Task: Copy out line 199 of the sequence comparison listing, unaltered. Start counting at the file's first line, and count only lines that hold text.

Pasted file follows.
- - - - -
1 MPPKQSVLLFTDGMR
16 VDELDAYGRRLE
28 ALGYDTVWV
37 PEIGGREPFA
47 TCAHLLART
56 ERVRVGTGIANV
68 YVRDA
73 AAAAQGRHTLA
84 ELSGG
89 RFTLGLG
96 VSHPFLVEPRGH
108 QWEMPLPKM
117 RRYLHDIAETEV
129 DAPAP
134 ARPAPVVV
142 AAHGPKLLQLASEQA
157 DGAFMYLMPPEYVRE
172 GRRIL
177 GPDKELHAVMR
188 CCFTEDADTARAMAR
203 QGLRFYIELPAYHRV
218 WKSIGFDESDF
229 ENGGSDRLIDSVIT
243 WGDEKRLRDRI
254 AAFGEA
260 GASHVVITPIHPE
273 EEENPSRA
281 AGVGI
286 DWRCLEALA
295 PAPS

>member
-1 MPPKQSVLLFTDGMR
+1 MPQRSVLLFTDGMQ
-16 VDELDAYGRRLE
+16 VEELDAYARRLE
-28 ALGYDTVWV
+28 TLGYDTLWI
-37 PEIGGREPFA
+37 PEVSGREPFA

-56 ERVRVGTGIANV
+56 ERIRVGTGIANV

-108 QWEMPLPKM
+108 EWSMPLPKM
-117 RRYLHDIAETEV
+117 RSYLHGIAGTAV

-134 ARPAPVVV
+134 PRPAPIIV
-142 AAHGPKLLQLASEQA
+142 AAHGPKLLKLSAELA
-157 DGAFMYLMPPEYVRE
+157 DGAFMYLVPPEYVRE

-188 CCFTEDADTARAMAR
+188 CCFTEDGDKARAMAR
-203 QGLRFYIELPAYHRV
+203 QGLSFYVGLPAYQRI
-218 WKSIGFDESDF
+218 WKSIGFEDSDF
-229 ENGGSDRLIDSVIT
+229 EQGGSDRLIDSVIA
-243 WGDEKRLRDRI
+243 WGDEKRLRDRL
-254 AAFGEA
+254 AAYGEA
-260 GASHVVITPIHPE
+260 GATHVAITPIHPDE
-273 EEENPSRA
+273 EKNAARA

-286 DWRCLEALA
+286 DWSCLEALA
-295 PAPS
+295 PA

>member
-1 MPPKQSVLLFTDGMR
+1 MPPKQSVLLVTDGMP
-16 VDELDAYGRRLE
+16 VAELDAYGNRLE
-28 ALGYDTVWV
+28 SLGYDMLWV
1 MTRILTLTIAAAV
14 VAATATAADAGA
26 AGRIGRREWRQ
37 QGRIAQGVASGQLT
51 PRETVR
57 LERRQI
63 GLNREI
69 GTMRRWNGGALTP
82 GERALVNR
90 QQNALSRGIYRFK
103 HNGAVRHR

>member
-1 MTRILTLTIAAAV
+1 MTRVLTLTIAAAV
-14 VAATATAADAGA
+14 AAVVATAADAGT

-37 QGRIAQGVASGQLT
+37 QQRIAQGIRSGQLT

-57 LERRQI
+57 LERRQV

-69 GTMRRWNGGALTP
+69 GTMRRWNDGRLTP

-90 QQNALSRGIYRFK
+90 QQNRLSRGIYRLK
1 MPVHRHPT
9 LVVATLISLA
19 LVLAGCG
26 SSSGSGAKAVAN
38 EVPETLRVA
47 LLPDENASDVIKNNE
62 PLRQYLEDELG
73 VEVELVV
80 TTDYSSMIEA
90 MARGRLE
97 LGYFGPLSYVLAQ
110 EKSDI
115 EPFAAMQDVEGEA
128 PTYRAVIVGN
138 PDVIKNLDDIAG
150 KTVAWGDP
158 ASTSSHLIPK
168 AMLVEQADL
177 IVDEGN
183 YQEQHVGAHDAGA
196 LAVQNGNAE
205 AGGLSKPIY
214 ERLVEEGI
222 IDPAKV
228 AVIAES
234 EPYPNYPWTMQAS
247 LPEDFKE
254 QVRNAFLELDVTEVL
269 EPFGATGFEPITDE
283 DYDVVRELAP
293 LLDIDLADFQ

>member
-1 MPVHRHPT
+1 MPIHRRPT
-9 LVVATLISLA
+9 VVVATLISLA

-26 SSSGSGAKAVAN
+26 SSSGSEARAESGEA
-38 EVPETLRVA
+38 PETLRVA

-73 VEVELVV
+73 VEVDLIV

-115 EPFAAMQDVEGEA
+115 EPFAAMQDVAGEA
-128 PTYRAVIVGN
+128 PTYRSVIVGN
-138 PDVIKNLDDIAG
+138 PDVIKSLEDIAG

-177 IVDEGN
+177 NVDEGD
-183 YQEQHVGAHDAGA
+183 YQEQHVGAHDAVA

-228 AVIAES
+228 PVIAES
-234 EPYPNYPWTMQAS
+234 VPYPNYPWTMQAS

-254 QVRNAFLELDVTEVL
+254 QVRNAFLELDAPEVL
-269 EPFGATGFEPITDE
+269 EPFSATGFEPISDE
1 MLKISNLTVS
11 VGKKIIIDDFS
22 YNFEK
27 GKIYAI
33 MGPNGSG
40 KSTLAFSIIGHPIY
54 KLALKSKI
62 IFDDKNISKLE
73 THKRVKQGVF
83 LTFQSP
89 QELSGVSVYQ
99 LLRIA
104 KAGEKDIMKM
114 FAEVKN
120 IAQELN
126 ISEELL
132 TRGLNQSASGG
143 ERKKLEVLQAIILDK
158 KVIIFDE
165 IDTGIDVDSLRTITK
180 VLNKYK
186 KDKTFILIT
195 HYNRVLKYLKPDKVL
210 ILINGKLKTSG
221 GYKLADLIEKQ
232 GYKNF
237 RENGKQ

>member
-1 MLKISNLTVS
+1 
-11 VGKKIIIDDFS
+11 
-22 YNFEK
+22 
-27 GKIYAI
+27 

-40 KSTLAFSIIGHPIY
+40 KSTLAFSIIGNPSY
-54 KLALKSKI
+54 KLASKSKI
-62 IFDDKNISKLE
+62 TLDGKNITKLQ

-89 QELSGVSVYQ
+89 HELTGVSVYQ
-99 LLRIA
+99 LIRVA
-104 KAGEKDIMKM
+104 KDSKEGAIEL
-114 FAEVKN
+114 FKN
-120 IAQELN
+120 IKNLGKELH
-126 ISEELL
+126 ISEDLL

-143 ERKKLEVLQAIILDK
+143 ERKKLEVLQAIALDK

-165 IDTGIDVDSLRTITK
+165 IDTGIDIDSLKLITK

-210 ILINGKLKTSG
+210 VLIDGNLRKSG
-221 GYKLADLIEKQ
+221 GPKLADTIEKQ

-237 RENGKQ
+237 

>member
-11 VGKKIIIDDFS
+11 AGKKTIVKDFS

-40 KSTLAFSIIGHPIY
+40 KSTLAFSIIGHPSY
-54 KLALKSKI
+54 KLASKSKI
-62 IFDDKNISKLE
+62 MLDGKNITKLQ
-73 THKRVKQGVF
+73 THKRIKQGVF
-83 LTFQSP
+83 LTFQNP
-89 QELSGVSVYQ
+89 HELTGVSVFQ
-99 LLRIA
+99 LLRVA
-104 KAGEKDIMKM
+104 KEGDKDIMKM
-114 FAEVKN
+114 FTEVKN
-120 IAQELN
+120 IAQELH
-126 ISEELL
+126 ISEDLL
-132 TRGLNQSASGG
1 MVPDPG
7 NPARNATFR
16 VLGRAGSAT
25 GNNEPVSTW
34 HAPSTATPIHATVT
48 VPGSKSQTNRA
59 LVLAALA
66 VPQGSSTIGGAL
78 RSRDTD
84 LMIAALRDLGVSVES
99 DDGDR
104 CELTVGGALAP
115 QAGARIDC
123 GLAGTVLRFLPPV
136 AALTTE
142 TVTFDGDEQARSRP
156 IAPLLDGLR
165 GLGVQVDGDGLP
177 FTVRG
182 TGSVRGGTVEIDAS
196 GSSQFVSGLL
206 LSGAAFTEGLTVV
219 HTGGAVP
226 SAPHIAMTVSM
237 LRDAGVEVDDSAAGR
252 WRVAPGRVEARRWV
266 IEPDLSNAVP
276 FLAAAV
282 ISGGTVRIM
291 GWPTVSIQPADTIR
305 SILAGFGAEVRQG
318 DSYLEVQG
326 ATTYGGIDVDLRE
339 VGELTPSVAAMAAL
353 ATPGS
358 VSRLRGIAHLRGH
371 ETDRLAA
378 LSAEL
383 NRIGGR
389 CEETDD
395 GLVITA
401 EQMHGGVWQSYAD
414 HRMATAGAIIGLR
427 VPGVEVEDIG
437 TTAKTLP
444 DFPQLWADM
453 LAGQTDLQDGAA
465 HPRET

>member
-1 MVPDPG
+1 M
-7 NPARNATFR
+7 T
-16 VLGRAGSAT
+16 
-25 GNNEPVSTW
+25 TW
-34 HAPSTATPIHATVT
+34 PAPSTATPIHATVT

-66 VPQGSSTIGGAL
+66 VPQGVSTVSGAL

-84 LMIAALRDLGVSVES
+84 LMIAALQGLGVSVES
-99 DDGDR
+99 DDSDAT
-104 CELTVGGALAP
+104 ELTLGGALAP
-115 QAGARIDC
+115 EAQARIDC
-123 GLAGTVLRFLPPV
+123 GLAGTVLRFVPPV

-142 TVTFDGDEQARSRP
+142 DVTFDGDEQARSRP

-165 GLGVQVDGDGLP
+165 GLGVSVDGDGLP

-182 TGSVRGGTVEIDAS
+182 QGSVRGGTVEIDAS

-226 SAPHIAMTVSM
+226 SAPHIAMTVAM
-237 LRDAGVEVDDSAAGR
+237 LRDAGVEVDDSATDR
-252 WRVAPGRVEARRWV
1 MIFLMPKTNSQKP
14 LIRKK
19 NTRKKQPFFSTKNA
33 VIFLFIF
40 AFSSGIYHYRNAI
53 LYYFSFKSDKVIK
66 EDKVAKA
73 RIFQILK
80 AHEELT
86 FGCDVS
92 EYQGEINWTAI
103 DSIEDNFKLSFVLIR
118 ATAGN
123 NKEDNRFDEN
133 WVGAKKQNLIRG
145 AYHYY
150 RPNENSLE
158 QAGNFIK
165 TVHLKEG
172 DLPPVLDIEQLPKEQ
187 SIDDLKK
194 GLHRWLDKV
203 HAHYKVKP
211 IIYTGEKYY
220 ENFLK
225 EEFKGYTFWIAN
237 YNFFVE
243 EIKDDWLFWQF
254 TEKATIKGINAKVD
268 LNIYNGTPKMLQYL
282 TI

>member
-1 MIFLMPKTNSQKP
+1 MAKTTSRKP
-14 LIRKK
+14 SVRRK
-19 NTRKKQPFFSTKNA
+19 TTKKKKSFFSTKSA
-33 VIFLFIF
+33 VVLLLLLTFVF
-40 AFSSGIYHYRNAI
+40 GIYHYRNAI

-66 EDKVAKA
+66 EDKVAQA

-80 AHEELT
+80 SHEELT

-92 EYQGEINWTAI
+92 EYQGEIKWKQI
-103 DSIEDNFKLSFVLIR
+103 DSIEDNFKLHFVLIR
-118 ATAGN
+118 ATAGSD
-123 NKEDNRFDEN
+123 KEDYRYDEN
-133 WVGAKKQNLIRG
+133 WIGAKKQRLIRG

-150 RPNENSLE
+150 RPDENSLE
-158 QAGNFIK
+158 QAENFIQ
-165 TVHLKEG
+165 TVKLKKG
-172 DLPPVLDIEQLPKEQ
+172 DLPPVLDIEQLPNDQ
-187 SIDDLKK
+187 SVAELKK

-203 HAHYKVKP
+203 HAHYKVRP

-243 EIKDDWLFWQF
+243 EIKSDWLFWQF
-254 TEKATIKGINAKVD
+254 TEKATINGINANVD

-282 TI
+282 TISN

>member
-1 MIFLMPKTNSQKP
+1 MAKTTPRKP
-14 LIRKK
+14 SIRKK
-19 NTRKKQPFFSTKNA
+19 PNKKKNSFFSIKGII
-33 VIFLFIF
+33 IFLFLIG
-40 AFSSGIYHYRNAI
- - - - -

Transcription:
-40 KSTLAFSIIGHPIY